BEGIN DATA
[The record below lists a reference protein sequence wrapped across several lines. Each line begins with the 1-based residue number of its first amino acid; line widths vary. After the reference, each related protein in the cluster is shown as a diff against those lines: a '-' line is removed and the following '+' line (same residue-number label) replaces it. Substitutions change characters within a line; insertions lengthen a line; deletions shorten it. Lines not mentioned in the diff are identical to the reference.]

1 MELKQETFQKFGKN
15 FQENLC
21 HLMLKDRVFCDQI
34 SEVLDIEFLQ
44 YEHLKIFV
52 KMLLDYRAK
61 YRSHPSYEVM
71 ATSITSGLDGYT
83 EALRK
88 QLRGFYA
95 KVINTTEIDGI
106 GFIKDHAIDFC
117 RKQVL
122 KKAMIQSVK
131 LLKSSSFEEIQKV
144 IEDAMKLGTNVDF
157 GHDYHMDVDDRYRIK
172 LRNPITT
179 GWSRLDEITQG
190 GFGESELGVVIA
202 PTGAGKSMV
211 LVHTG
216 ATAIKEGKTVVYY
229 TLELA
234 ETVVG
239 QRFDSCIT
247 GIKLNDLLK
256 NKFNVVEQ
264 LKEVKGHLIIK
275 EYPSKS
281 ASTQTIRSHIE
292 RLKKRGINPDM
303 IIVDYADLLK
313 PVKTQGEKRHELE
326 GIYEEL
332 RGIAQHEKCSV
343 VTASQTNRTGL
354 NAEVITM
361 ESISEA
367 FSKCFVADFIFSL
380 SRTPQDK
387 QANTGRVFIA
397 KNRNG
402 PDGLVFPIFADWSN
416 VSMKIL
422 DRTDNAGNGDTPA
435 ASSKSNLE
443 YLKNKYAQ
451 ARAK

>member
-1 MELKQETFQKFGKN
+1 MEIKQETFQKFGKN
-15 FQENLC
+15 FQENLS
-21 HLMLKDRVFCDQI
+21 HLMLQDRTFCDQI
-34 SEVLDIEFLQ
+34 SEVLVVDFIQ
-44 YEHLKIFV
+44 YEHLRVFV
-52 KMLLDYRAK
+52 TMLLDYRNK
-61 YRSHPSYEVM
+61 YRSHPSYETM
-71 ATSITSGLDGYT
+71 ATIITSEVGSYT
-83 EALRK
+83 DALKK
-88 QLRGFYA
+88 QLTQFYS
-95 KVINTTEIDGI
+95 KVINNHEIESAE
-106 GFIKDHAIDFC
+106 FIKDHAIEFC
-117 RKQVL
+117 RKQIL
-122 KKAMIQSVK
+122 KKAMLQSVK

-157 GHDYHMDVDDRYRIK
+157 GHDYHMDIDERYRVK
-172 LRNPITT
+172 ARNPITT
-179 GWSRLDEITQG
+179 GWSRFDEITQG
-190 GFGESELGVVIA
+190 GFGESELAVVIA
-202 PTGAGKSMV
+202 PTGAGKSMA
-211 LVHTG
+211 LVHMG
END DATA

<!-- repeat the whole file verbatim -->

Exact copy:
[The record below lists a reference protein sequence wrapped across several lines. Each line begins with the 1-based residue number of its first amino acid; line widths vary. After the reference, each related protein in the cluster is shown as a diff against those lines: a '-' line is removed and the following '+' line (same residue-number label) replaces it. Substitutions change characters within a line; insertions lengthen a line; deletions shorten it. Lines not mentioned in the diff are identical to the reference.]

1 MELKQETFQKFGKN
15 FQENLC
21 HLMLKDRVFCDQI
34 SEVLDIEFLQ
44 YEHLKIFV
52 KMLLDYRAK
61 YRSHPSYEVM
71 ATSITSGLDGYT
83 EALRK
88 QLRGFYA
95 KVINTTEIDGI
106 GFIKDHAIDFC
117 RKQVL
122 KKAMIQSVK
131 LLKSSSFEEIQKV
144 IEDAMKLGTNVDF
157 GHDYHMDVDDRYRIK
172 LRNPITT
179 GWSRLDEITQG
190 GFGESELGVVIA
202 PTGAGKSMV
211 LVHTG
216 ATAIKEGKTVVYY
229 TLELA
234 ETVVG
239 QRFDSCIT
247 GIKLNDLLK
256 NKFNVVEQ
264 LKEVKGHLIIK
275 EYPSKS
281 ASTQTIRSHIE
292 RLKKRGINPDM
303 IIVDYADLLK
313 PVKTQGEKRHELE
326 GIYEEL
332 RGIAQHEKCSV
343 VTASQTNRTGL
354 NAEVITM
361 ESISEA
367 FSKCFVADFIFSL
380 SRTPQDK
387 QANTGRVFIA
397 KNRNG
402 PDGLVFPIFADWSN
416 VSMKIL
422 DRTDNAGNGDTPA
435 ASSKSNLE
443 YLKNKYAQ
451 ARAK

>member
-1 MELKQETFQKFGKN
+1 MEIKQETFQKFGKN
-15 FQENLC
+15 FQENLS
-21 HLMLKDRVFCDQI
+21 HLMLQDRTFCDQI
-34 SEVLDIEFLQ
+34 SEVLVVDFIQ
-44 YEHLKIFV
+44 YEHLRVFV
-52 KMLLDYRAK
+52 TMLLDYRNK
-61 YRSHPSYEVM
+61 YRSHPSYETM
-71 ATSITSGLDGYT
+71 ATIITSEVGSYT
-83 EALRK
+83 DALKK
-88 QLRGFYA
+88 QLTQFYS
-95 KVINTTEIDGI
+95 KVINNHEIESAE
-106 GFIKDHAIDFC
+106 FIKDHAIEFC
-117 RKQVL
+117 RKQIL
-122 KKAMIQSVK
+122 KKAMLQSVK

-157 GHDYHMDVDDRYRIK
+157 GHDYHMDIDERYRVK
-172 LRNPITT
+172 ARNPITT
-179 GWSRLDEITQG
+179 GWSRFDEITQG
-190 GFGESELGVVIA
+190 GFGESELAVVIA
-202 PTGAGKSMV
+202 PTGAGKSMA
-211 LVHTG
+211 LVHMG